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Steve Keim's Time Always Destined For GM

Posted Apr 10, 2015

From a young age, running a team was the goal for current Cardinals' boss

This article was originally posted Nov. 18, 2014

How old Steve Keim exactly was when he made his declaration to his mother – the one where he insisted he was going to be an NFL general manager one day – is lost in the past, but he was a kid. Nine, maybe 10, not even playing tackle football yet.

He most certainly did tell Sally Keim that, though. She was careful to remind her son he needed to focus on his science and math in school as much as he studied football players. Yet such a promise wasn’t surprising. When Steve’s older sisters brought home male high school friends to the Keim house, Steve relished the chance talk football with them. There would be no tackle football until eighth grade – Mom didn’t want him getting hurt – but there was always touch football in the neighborhood or requests at the front door for Dad when he got home from work to throw the football around.

Over the years, there were BMX races and dirt bikes, stints on a swim team, seasons spent playing soccer and basketball.

But for Steve Keim, “football was always his game,” Sally Keim said.

He will downplay it now, but Steve Keim could play football. He started as an offensive lineman on the high school varsity team as a sophomore. He earned multiple scholarship offers, eventually heading to North Carolina State. He briefly got a chance in the NFL, although an ACL injury robbed him of what he might have become.

When his playing days ended soon after his college career, he still had his long-term goal. There would be dues to pay, a scouting life to lead. But even as he searched for a way into the NFL while working as the assistant strength coach at his alma mater – befriending a young defensive back named Adrian Wilson – Keim was driven to the future by his long-ago uttered promise.

“That’s all he ever talked about,” Wilson said. “ ‘I’m going to be a GM one day. I’m going to be a GM.’ This is 1998; I didn’t even know what a GM was. But I never doubted him or his drive to be where he is now.”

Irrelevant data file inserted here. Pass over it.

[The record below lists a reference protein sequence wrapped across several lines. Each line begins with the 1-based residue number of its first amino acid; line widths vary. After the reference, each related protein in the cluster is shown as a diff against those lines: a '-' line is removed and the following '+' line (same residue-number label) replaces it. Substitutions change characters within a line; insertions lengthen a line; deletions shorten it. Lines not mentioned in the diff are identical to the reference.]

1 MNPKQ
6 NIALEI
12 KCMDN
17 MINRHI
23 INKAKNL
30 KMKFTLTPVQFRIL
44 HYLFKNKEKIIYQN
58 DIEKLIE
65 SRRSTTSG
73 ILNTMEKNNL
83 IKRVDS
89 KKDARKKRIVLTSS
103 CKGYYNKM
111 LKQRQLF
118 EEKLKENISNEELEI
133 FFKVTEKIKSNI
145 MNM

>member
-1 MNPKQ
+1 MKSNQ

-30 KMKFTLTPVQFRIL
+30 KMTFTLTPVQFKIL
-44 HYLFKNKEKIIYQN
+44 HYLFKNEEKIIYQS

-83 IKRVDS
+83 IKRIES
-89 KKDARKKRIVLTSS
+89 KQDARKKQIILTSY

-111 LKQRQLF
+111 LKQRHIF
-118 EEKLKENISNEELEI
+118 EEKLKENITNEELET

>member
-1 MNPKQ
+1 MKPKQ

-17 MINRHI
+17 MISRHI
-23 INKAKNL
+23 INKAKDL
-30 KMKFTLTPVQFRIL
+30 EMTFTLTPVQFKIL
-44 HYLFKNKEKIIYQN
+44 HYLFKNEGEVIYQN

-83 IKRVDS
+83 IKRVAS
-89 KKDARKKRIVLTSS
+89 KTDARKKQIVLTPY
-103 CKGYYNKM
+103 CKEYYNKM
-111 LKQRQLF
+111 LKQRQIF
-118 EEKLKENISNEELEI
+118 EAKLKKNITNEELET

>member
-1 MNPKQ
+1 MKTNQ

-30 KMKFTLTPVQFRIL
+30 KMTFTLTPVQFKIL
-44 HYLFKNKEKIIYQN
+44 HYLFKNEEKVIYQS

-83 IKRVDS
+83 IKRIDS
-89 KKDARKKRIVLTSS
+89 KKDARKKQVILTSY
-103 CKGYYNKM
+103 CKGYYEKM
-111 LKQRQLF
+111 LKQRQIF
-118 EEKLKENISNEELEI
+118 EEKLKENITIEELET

Over 16 years in the NFL, Keim spent many of them constantly on the road, scouting for prospects. There is the search for the perfect combination of size, speed, strength.

“I am looking for the antithesis of Steve Keim,” Keim said. “Guys that are long and athletic, not stubby, try-hard guys. I got the most out of my ability. I certainly hope I am a better general manager than I was a football player.”

It wasn’t as if Keim was a benchwarmer. Growing up in tiny Cumberland, Pennsylvania, football was king. Keim’s parents started taking him to the local high school games by the time he was 2. Eventually the pickup games with friends morphed into stardom in high school, with Keim playing on the line on both sides of scrimmage, even working in a couple of touchdowns as a fullback.

His play allowed him to fulfill another promise he once made to his mother, the one where his parents wouldn’t have to pay for college because he’d earn a scholarship. Schools like Rutgers, Syracuse, West Virginia and Pittsburgh recruited him, but the chance to go to Raleigh, North Carolina, and avoid the snow was all it took for a move south.

He was all-ACC as a junior as a guard, but when he tore his ACL in spring workouts before his senior year, it altered his path.

“He had a shot (at the NFL),” said William Hicks, the strength and conditioning coach at North Carolina State at the time. “After the injury, he wasn’t quite the same player.”

Anxious to play as a senior, Keim was back on the field that fall playing, gutting out his final college season and doing well enough to earn an offseason roster spot with the Miami Dolphins. It didn’t last long. A stint with the CFL’s Edmonton Eskimos ended when Keim wrecked his ACL a second time.

By then, Keim was already thinking ahead.

While playing at North Carolina State, Keim had already left an impression “as a football junkie,” Hicks said. Keim knew all the players around the country. The coaching staff wanted to hire him as a general assistant; Hicks, who had grown close to Keim, happened to have an opening on the strength staff.